Author Archives: Jim Zub - Page 3

Zub at San Diego Comic-Con 2023!

It’s time once again for the granddaddy of pop culture chaos that is San Diego Comic-Con, or should we say COMIC-CROM! This year is extra-special for me as I’m there for the CONAN THE BARBARIAN series launch with Heroic Signatures and Titan Comics.

Dan Panosian has illustrated an incredible exclusive Conan variant cover you’ll be able to buy at my table-

Artist Alley Table GG-18

Here’s where you’ll be able to find me on the exhibit floor when I’m not in other meetings in and around the show:

THURSDAY, July 20, 2023

01:00pm-02:00pm — Signing at Artist Alley TABLE GG-18
02:30pm-03:00pm — Signing at Insight Editions – BOOTH 2135
04:00pm-05:00pm — Signing at Titan Comics – BOOTH 5537
05:00pm-06:00pm — Marvel and Proko Teach “The Art of Storytelling”
A panel of industry veterans share their expertise in creating compelling stories, developing memorable characters, and mastering the art of visual storytelling. They’ll be covering several topics from Proko’s latest course on making comics with Marvel, featuring instructors from the course. Whether you’re an aspiring artist or a seasoned professional, this panel will offer valuable insights and practical advice to help you hone your craft and break into the competitive world of comics. – ROOM 11

FRIDAY, July 21, 2023

11:00am-02:00pm — Signing at Artist Alley TABLE GG-18
02:30pm-03:30pm — Comic Sketch Art-Whatnot livestream
05:00pm-05:45pm — Signing at Dark Horse Comics – BOOTH 2615
06:00pm-07:00pm — Signing at Artist Alley TABLE GG-18

SATURDAY, July 22, 2023

11:00am-02:00pm — Signing at Artist Alley TABLE GG-18
02:00pm-03:00pm — Signing at Titan Comics – BOOTH 5537

SUNDAY, July 24, 2023

09:30am-10:45am — Signing at Artist Alley TABLE GG-18
11:00am-12:00pm — Conan the Barbarian Comics Return
Get an exclusive, behind-the-scenes look at the highly anticipated Conan comic launch from Heroic Signatures and Titan Comics, hitting stores July 26. Writer Jim Zub, editor Matt Murray, and Heroic Signatures president Fred Malmberg join Forbidden Planet TV’s Andrew Sumner to reveal the inner workings of this new launch and discuss future plans for anything/everything Conan the Barbarian!Look out for a Comic-Con exclusive of issue #1 debuting at the show. Attendees will all receive a free Conan comic, minifigures, and stickers and get a chance to win several princely prize bundles. – ROOM 29AB
12:30pm-01:30pm — Signing at Titan Comics – BOOTH 5537
02:00pm-04:30pm — Signing at Artist Alley TABLE GG-18

Zubby Newsletter #18: Beware the Vultures

Over on my site I posted a new tutorial article called Predatory Publishing and You – A Tragedy in the Making with warning signs and advice to help you avoid intellectual property vultures who circle this business looking for their next victim. Read and share.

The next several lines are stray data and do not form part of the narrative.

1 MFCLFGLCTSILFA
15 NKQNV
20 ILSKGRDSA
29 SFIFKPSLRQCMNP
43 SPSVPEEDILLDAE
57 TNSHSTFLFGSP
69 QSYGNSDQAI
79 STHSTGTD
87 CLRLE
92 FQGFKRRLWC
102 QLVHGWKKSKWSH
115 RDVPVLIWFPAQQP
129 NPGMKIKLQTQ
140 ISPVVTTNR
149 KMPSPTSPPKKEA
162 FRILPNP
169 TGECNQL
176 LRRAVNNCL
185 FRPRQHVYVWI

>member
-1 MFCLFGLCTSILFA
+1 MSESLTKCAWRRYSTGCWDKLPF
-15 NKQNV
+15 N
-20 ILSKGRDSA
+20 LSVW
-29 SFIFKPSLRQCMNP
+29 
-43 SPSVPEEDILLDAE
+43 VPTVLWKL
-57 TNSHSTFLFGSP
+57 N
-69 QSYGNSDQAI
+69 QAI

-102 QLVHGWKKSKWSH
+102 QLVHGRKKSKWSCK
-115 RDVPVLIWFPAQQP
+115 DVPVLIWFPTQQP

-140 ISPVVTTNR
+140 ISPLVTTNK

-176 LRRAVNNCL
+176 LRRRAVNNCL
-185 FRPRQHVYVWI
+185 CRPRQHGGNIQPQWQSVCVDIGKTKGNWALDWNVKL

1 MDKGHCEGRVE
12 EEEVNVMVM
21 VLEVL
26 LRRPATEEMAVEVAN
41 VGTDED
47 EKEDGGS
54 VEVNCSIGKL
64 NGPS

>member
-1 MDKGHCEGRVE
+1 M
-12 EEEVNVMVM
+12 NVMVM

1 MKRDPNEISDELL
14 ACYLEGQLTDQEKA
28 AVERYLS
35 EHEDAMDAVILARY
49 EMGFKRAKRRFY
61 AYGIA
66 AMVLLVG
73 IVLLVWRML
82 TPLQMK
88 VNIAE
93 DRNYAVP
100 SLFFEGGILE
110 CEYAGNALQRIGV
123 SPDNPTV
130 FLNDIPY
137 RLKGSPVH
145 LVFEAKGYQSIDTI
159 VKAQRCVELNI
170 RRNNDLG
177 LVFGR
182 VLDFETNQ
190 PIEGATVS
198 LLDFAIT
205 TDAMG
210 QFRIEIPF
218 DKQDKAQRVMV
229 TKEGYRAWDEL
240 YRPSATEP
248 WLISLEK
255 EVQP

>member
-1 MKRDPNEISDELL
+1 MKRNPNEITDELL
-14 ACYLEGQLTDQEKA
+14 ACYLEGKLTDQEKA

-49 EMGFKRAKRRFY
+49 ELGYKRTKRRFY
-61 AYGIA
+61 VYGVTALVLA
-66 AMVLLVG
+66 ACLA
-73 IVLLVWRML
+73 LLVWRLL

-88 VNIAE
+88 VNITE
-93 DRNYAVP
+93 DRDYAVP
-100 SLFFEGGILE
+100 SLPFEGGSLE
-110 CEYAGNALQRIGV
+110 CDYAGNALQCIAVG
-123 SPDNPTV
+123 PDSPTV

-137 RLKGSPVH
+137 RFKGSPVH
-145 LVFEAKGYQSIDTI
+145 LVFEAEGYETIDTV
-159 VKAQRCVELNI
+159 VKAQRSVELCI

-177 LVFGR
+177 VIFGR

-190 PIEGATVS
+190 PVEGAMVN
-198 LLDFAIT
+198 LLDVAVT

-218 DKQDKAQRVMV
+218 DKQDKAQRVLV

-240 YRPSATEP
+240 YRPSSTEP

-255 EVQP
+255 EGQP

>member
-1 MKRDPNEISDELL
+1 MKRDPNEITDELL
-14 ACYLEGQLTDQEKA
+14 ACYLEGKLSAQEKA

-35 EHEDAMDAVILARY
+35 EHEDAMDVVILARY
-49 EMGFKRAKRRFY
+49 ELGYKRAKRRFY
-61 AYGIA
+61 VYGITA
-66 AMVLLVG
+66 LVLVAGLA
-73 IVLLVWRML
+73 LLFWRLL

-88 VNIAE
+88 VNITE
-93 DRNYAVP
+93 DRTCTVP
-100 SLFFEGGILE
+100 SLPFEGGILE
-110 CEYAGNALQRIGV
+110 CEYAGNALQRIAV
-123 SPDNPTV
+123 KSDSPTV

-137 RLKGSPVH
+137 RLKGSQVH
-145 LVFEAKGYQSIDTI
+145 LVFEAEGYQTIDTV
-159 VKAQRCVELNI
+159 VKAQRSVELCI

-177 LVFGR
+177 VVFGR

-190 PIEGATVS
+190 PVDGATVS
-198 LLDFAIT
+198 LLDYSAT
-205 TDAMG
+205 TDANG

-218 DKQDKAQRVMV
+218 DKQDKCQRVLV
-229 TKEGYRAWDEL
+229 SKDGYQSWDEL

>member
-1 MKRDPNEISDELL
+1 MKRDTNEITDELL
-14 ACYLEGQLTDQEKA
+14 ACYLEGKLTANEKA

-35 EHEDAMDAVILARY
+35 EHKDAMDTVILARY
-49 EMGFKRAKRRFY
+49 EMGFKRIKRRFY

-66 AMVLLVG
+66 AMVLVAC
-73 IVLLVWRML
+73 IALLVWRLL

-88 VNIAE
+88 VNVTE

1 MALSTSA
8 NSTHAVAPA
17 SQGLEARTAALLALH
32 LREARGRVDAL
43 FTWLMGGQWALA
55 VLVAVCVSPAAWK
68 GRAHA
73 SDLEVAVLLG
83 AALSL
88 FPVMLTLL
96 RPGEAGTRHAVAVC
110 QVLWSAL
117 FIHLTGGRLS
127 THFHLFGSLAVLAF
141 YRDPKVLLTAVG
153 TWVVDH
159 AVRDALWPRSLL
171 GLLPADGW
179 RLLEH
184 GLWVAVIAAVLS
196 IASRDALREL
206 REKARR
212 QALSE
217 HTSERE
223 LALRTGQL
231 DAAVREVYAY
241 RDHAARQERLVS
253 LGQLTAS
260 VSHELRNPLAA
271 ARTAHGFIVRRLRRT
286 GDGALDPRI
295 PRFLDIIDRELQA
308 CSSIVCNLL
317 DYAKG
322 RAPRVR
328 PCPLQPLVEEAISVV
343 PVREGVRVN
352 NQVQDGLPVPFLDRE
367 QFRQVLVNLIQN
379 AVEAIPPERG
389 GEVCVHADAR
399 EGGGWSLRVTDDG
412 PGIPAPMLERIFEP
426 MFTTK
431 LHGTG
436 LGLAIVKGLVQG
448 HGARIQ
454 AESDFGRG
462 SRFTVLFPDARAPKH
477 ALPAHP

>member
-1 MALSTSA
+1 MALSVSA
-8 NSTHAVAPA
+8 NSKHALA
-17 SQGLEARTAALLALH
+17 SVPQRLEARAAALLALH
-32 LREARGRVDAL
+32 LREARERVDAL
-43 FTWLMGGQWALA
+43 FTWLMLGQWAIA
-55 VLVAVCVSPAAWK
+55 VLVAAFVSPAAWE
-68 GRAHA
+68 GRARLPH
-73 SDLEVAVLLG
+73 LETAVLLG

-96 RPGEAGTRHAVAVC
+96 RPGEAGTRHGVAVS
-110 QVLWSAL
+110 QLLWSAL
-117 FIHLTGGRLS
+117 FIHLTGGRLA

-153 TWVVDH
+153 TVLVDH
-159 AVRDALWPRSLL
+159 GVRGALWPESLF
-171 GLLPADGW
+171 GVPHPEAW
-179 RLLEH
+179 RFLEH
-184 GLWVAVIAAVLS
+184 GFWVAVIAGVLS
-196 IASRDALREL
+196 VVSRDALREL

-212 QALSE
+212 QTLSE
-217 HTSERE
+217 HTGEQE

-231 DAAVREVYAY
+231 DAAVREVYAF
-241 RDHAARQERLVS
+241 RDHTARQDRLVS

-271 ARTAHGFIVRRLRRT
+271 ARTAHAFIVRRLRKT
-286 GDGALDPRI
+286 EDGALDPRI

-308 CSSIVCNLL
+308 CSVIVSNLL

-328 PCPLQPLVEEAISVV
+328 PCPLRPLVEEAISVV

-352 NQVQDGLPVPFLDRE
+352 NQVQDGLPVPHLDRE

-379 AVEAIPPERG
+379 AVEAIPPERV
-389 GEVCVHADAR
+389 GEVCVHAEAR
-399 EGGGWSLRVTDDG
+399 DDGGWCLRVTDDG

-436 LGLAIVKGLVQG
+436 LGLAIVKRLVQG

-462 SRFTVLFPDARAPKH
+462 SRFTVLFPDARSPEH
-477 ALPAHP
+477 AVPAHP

Social Media Suffocation

Everyone’s trying to get out from underneath the crushing annoyance of Twitter, but it’s anyone’s guess whether any of these platforms will emerge as a new market leader in the “time waster that might also be important or ruin your life and reputation forever” competition.

• On Twitter I’m still jimzub.
• On Bluesky I’m jimzub.
• On Hive I’m jimzub.
• On Instagram and Threads I’m jim_zub because someone squatted on jimzub without the underscore and is using my bio but they won’t remove it even when I complain.

Honestly, I don’t think I’ll be able to keep up with the stupidity of it all and, like so many other people, all this has broken many of my habits around social media, especially when these ridiculous platforms can’t deliver the most basic functionality – Show me posts from people I follow in the order it gets posted. That’s all I want.

Media algorithms have become painfully inconsistent in terms of what they show you and when. The solution, oddly enough, seems to be trusty ol’ email. That’s why I like getting back to this newsletter format. Sign up and Zubstack goes right to your inbox. Read or delete it as you’d like, but at least you get to choose instead of systems choosing for you.

My Summer Reading Pile

(I have all these and more as e-books, but it’s always nicer having the physical version in my hands, so when I saw these available at a good price I snapped them up.)

Robert E. Howard wrote over 300 stories during his 14-year writing career and there’s a lot of non-Conan material you might not be aware of – horror, noir, historical dramas, westerns, and a whole lot more.

I’m currently making my way through Kull: Exile of Atlantis and it’s interesting seeing similarities and differences between the King of Valusia and everyone’s favorite Cimmerian.

Reading for research is quite different from reading for fun but, thankfully, I’m enjoying the majority of it and it’s solid inspiration for future comic stories even if I’m not going to be adapting any of them directly any time soon.


The rest of my summer convention schedule has tightened up:

July 20-23, 2023 San Diego Comic Con
August 3-6, 2023 Gen Con Indy
August 24-27, 2023 Fan Expo Canada
Aug 31-Sept 4, 2023 Dragon Con
Sept 15-17, 2023 Edmonton Expo

More info on my SDCC schedule (booth #, panels, signings) next week.

As always, from the start of July through to the big show is just a blur of tasks that need to get checked off my To-Do List.

Links and Other Things

• This burger marinade is simple but really good. Had it last week and it’s flavorful.

• Want to check out a time capsule of pop culture from the late 80’s-early 90’s? There’s an archive of Prisoners of Gravity episodes.

• Ian McCaig’s classic expression-drawing tips are always good to add to your reference pool.


Predatory Publishing and You – A Tragedy in the Making

A brand new comic book publisher announces their arrival with a glitzy series of big projects and big promises. Within a few years, they implode and the rights to titles they published become hopelessly trapped in a legal labyrinth that may never get figured out.

Sound familiar?

If you’ve been in and around the North American comic industry, it should. That same excitement-to-apocalypse scenario has played out at least a dozen times over the past forty years. I’ve watched this cycle time and time again with independent comic publishers who try to build their foundation on ‘creator-owned’ titles that lock away rights in perpetuity and page rate promises that crumble when boisterous external funding runs out.